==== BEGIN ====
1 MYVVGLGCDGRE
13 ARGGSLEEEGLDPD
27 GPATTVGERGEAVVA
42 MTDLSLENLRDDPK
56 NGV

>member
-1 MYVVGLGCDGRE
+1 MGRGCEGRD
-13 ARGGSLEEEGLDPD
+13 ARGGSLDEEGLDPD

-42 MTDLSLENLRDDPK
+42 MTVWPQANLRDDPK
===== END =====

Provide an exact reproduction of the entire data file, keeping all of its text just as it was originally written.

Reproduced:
1 MYVVGLGCDGRE
13 ARGGSLEEEGLDPD
27 GPATTVGERGEAVVA
42 MTDLSLENLRDDPK
56 NGV

>member
-1 MYVVGLGCDGRE
+1 MGRGCEGRD
-13 ARGGSLEEEGLDPD
+13 ARGGSLDEEGLDPD

-42 MTDLSLENLRDDPK
+42 MTVWPQANLRDDPK